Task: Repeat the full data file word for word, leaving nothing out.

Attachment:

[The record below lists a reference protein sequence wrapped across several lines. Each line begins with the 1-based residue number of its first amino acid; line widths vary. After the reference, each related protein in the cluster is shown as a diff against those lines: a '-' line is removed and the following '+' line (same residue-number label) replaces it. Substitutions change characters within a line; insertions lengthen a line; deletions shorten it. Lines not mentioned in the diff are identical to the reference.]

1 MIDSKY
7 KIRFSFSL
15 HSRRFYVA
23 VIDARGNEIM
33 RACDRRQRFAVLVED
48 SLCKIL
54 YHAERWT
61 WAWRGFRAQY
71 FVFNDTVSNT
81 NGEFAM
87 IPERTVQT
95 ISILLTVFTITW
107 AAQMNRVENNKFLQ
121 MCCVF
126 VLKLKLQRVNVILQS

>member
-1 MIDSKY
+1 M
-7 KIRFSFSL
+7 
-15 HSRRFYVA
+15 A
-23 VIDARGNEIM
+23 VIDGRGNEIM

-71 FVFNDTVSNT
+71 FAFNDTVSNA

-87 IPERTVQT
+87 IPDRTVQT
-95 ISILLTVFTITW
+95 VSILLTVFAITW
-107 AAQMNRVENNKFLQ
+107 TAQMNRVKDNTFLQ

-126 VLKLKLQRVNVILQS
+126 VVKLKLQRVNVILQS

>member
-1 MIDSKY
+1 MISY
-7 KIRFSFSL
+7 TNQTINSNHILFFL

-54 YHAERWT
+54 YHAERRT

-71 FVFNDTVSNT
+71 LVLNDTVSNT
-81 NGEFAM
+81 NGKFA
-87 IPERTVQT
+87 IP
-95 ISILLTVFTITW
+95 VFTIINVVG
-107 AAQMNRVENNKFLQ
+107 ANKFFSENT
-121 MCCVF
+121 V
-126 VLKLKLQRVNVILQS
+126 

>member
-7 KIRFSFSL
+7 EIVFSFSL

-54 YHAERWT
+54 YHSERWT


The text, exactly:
[The record below lists a reference protein sequence wrapped across several lines. Each line begins with the 1-based residue number of its first amino acid; line widths vary. After the reference, each related protein in the cluster is shown as a diff against those lines: a '-' line is removed and the following '+' line (same residue-number label) replaces it. Substitutions change characters within a line; insertions lengthen a line; deletions shorten it. Lines not mentioned in the diff are identical to the reference.]

1 MIDSKY
7 KIRFSFSL
15 HSRRFYVA
23 VIDARGNEIM
33 RACDRRQRFAVLVED
48 SLCKIL
54 YHAERWT
61 WAWRGFRAQY
71 FVFNDTVSNT
81 NGEFAM
87 IPERTVQT
95 ISILLTVFTITW
107 AAQMNRVENNKFLQ
121 MCCVF
126 VLKLKLQRVNVILQS

>member
-1 MIDSKY
+1 M
-7 KIRFSFSL
+7 
-15 HSRRFYVA
+15 A
-23 VIDARGNEIM
+23 VIDGRGNEIM

-71 FVFNDTVSNT
+71 FAFNDTVSNA

-87 IPERTVQT
+87 IPDRTVQT
-95 ISILLTVFTITW
+95 VSILLTVFAITW
-107 AAQMNRVENNKFLQ
+107 TAQMNRVKDNTFLQ

-126 VLKLKLQRVNVILQS
+126 VVKLKLQRVNVILQS

>member
-1 MIDSKY
+1 MISY
-7 KIRFSFSL
+7 TNQTINSNHILFFL

-54 YHAERWT
+54 YHAERRT

-71 FVFNDTVSNT
+71 LVLNDTVSNT
-81 NGEFAM
+81 NGKFA
-87 IPERTVQT
+87 IP
-95 ISILLTVFTITW
+95 VFTIINVVG
-107 AAQMNRVENNKFLQ
+107 ANKFFSENT
-121 MCCVF
+121 V
-126 VLKLKLQRVNVILQS
+126 

>member
-7 KIRFSFSL
+7 EIVFSFSL

-54 YHAERWT
+54 YHSERWT